After an ambiguous answer from Republican presidential nominee Donald Trump last month, Fox News TV host Chris Wallace followed up Sunday during an interview with Mr. Trump’s running mate, Mike Pence, to ask whether the GOP candidates would accept the outcome of Tuesday’s election. It’s a question that has clung to the Republican ticket like heavy fog for two-and-a-half weeks since Trump said during the third and final presidential debate that he would hold the American public “in suspense” rather than vowing before Election Day to accept the results, whether he wins or loses. That noncommittal response drew harsh criticism from those who said he threatened the very fabric of American democracy. But the reality is that, even if either Trump or Democratic nominee Hillary Clinton were to fail to concede on election night or at any point thereafter, the electoral process would carry on anyway and place a new president in the White House. The winner is still the winner, whether the loser acknowledges the results or not. “Concession is constitutionally irrelevant,” Jeff Becker, an associate professor of political science at the University of the Pacific, tells The Christian Science Monitor. Even though the political mechanisms will proceed without regard for whether a defeated candidate publicly acknowledges his or her loss, an artful concession remains vitally important to American political futures, Dr. Becker adds.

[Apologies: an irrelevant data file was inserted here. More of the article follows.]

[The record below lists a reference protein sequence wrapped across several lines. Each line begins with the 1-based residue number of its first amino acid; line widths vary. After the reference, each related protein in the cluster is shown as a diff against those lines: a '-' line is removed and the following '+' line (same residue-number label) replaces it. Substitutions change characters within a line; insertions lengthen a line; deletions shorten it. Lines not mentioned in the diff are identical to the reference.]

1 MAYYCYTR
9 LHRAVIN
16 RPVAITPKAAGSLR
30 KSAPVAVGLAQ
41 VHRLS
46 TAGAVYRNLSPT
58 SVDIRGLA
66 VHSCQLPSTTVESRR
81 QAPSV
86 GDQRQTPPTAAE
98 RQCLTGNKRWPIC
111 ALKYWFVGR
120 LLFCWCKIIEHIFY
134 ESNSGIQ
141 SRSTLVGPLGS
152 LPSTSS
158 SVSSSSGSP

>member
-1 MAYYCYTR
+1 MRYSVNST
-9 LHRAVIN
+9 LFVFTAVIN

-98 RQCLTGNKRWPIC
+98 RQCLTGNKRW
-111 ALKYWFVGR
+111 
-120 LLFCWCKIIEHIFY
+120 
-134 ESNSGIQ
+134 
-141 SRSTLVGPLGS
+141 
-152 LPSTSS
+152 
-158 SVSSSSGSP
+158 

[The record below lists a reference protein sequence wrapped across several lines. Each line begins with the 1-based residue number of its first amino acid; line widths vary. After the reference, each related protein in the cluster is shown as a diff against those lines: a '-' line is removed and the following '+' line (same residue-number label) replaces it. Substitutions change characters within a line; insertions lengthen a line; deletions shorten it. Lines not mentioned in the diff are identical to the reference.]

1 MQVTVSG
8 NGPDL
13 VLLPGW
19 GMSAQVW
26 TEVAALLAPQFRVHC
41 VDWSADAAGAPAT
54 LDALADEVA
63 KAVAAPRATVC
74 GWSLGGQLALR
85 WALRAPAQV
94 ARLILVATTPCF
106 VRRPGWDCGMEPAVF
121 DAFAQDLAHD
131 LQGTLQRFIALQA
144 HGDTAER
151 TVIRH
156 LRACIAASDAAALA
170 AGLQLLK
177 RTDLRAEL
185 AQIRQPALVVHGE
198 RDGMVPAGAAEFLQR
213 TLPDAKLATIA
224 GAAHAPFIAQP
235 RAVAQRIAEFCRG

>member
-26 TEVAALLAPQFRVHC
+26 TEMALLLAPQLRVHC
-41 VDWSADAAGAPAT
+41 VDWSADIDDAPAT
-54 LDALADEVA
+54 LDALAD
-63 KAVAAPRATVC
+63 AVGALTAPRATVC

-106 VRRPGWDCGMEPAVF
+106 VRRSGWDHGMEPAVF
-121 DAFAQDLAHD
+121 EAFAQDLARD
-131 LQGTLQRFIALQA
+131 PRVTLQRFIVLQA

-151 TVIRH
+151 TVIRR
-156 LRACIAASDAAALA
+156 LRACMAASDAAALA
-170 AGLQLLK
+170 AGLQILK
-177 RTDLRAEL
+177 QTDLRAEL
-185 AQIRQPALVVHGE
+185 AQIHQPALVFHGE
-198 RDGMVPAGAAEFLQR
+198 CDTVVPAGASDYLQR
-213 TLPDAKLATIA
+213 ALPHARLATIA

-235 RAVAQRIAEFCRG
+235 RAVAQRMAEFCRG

“Formally, a concession doesn’t matter, but perception matters tremendously in politics, and creating the common ground for people to work together towards legislation is increasingly shrinking. That’s been my concern,” Becker says. “It’s not so much a formal process that’s at stake, it’s people’s willingness to abide by the process.”
… American voters do not elect presidents directly, so although a projected winner is typically announced on Election Day, the vote is not final. Members of the Electoral College cast their votes in December, affirming that a candidate received the 270 needed to win the election, then Congress counts the electoral votes in early January, and the new president is inaugurated Jan. 20.
During the interim, if he is unsatisfied with the outcome, Trump could sue to challenge the process in court. “He could try to litigate,” University of California, Irvine professor Rick Hasen said, as The Guardian reported. “But if he loses by a wide margin he’s not likely to get far in court.”